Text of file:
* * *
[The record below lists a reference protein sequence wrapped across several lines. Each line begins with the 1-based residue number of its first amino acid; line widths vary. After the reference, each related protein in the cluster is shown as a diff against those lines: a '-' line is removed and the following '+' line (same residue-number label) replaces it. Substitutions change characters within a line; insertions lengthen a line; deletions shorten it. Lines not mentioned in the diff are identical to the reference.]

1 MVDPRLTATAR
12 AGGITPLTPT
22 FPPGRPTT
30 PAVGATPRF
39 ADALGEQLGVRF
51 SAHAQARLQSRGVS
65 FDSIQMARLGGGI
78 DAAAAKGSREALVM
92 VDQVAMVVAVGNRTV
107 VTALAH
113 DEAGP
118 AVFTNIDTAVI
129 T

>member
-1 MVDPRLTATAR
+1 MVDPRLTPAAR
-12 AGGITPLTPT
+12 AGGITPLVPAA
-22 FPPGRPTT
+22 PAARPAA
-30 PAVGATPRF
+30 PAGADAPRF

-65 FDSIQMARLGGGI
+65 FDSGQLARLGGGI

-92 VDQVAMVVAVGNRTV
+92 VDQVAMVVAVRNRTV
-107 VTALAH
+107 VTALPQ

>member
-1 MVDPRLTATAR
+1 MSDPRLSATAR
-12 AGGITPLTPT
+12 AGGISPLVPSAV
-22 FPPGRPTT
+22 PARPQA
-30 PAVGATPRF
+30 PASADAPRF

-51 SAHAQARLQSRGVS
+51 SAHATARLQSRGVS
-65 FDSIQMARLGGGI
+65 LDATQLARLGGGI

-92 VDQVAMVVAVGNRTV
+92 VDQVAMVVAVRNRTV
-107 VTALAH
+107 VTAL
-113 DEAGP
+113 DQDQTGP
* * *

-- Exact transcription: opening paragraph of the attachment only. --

[The record below lists a reference protein sequence wrapped across several lines. Each line begins with the 1-based residue number of its first amino acid; line widths vary. After the reference, each related protein in the cluster is shown as a diff against those lines: a '-' line is removed and the following '+' line (same residue-number label) replaces it. Substitutions change characters within a line; insertions lengthen a line; deletions shorten it. Lines not mentioned in the diff are identical to the reference.]